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GPHG - Grand Prix d'Horlogerie de Genève
GPHG - The rich GPHG 2017 harvest

GPHG The rich GPHG 2017 harvest

Our editor-in-chief takes his annual statistical look at this year’s GPHG candidate watches.

The annual Grand Prix d’Horlogerie de Genève (GPHG) is always guaranteed to offer a wealth of statistics with varying degrees of relevance. The number of participating watches is hardly a reflection of the industry’s health, because the figure has varied by less than twenty over the past three years. The same is true for the number of participating brands (88 this year, compared with 86 last year). What is much more interesting is which brands are putting their watches forward and which are not.

Among the big watchmaking groups, all the brands in the LVMH group are participating, with up to six watches each, accounting for one seventh of the 181 watches in the competition. Only Chopard rivals their level of participation, with the family-owned brand fielding six watches. Horological behemoths like Patek Philippe and Rolex are conspicuous by their absence, as is the entire portfolio of Swatch Group brands, with the notable exception of Longines. Like most years, a number of lesser-known brands have also submitted watches in the hope of some much-appreciated global visibility from the competition. There are 14 of them this year, coming from as far afield as Austria, Finland, France and China.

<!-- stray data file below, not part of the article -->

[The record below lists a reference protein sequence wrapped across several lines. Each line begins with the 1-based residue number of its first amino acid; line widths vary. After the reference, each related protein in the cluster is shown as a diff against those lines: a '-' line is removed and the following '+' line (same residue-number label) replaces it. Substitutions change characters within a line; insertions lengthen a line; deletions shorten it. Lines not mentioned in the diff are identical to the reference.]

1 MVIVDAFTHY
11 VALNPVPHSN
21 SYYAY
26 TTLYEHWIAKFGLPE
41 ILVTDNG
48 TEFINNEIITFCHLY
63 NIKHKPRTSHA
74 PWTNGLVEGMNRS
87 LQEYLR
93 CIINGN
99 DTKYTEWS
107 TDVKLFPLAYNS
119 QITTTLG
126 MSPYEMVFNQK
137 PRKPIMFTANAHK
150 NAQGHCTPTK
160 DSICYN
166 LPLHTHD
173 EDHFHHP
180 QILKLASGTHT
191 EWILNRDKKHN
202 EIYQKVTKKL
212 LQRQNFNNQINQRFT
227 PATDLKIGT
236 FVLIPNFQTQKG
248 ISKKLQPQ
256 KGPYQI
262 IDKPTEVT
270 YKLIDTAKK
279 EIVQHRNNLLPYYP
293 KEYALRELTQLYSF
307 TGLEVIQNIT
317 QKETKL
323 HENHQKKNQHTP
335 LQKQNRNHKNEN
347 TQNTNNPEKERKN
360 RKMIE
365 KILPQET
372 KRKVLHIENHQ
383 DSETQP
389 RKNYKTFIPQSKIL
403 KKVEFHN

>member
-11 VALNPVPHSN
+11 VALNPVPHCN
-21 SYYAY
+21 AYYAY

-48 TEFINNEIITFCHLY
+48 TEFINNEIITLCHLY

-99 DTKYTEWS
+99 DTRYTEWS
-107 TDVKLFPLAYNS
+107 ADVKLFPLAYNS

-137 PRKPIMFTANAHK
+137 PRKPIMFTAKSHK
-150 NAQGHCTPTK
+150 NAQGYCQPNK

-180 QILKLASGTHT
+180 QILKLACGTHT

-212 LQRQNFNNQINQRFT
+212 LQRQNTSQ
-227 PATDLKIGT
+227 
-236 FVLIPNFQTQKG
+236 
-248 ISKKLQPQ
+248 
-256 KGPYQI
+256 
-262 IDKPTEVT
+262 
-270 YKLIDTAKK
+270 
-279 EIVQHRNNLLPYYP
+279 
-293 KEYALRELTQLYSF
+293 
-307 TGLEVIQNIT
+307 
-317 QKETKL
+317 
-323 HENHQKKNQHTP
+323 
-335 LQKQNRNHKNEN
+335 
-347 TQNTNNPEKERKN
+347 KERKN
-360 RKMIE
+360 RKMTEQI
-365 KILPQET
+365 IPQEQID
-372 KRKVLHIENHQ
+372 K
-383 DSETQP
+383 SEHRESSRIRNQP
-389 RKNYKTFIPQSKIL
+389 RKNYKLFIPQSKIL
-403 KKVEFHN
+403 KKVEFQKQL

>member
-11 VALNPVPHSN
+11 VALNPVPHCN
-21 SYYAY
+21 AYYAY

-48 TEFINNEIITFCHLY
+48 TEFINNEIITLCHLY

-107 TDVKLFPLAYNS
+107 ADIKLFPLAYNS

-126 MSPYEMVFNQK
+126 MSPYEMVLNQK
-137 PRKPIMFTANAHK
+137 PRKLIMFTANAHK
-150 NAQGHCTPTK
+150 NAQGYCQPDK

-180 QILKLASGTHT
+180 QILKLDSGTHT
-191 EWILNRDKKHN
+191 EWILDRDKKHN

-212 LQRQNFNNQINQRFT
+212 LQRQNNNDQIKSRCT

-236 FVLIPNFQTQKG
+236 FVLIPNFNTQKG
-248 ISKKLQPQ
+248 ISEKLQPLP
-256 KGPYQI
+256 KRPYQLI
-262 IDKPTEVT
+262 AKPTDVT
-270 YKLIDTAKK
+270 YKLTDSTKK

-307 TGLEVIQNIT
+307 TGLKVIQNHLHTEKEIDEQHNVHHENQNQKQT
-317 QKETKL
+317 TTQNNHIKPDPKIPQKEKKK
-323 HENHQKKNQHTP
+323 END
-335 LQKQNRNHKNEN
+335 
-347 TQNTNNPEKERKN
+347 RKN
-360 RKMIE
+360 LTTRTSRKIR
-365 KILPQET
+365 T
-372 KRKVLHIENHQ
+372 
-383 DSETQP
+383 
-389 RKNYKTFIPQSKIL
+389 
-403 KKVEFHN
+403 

To stand any chance of winning either the coveted Aiguille d’Or trophy or the prize for one of the 12 individual categories, a watch must first make it through the first round, where the members of the jury vote for their six favourite watches in each category. Choosing the category in which a watch is submitted can therefore have a big influence on a brand’s chances of winning. By far the most hotly contested category this year is the one for men’s watches, with 29 entries, while the entrants in the calendar category are guaranteed to make it through to the next round, since there are only six.